• Offensively, Virginia runs a spread. But like Indiana, it has added elements of power football in recent weeks, with two back formations and even lead blockers. Former Bowling Green coach Gregg Brandon (who worked under, then took over for, Urban Meyer and was fired after last year) is handling the offense this season.
  • For a fourth-straight week, Indiana will face a quarterback who is as likely to put his head down and run it as he is to throw it. Jameel Sewell has run the ball 70 times (that number, of course, includes the times he was sacked) and has thrown 105 passes. Lynch seemed impressed by the lefty’s throwing arm, too.
  • Lynch expects no let-down from his players after back-to-back weeks of facing the Big Ten’s elite. “Knowing this team, I’m not concerned at all,” he said.
  • Virginia may need to replace the sod at Scott Stadium, due to a U2 concert held Oct. 1. Lynch said he wasn’t worried about his players being able to find their footing, since Adidas supplies the program with a wide array of cleats to choose from.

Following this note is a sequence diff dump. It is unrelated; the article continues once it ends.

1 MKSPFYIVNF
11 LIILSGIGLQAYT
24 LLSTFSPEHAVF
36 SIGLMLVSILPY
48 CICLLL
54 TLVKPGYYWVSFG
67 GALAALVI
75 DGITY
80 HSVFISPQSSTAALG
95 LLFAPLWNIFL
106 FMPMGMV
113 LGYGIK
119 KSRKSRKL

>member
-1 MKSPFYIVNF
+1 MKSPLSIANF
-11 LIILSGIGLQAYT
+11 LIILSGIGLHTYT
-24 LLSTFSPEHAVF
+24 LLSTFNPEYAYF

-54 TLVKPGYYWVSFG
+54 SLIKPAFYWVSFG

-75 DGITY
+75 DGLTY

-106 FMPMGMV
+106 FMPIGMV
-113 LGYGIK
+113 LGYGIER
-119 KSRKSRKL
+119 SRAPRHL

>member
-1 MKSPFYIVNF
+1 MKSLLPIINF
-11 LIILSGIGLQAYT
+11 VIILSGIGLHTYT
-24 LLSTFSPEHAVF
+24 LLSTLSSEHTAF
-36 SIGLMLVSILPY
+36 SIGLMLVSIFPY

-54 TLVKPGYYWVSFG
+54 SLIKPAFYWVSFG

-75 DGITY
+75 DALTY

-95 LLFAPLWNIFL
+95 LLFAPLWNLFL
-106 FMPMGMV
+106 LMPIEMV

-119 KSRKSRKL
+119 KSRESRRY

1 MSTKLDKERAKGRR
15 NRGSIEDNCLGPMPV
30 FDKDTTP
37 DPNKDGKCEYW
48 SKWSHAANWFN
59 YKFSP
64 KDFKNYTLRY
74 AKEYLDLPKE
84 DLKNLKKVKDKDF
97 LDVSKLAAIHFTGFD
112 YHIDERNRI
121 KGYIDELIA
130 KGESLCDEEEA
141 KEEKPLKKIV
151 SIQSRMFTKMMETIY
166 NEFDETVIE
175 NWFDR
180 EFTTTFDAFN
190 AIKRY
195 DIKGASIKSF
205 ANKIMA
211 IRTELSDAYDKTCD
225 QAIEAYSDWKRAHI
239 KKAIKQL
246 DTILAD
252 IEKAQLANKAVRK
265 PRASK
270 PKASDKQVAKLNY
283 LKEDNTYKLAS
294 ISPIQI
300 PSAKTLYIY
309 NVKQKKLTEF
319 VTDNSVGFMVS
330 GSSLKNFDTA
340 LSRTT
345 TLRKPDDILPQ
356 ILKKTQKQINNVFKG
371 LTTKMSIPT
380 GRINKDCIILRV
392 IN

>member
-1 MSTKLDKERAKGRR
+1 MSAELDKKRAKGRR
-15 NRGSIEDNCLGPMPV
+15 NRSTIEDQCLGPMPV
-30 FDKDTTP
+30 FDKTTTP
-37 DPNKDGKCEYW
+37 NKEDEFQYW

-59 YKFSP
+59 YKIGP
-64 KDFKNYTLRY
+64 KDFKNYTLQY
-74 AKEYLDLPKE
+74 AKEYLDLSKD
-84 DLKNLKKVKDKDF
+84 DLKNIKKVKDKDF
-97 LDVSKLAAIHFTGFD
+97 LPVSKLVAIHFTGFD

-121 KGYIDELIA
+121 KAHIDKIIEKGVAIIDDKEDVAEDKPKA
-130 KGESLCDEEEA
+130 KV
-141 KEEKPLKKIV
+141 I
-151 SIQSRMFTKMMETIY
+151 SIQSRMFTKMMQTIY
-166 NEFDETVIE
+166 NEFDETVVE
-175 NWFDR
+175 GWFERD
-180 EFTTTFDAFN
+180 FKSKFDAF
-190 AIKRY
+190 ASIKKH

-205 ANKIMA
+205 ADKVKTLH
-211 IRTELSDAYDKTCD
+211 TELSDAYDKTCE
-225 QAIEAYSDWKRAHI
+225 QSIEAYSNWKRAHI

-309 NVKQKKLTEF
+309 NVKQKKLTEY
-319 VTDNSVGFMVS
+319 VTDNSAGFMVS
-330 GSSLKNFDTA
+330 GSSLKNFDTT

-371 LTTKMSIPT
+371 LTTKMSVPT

• After starting the season 3-0, Lynch said his team had had a good first quarter of the season. “We haven’t had a very good second quarter,” he said. Consider Virginia one last drive before half time, then.
  • Indiana had two illegal substitution penalties against Ohio State. The First came because linebacker Justin Carrington mistakenly ran off the field, then was pushed back on. Lynch thought that because Carrington hadn’t been substituted for — there were ten guys on the field — it was legal for him to go back in. It wasn’t. The other penalty came when IU used a six-man offensive line, and Andrew McDonald, the extra tackle, was late getting off the field.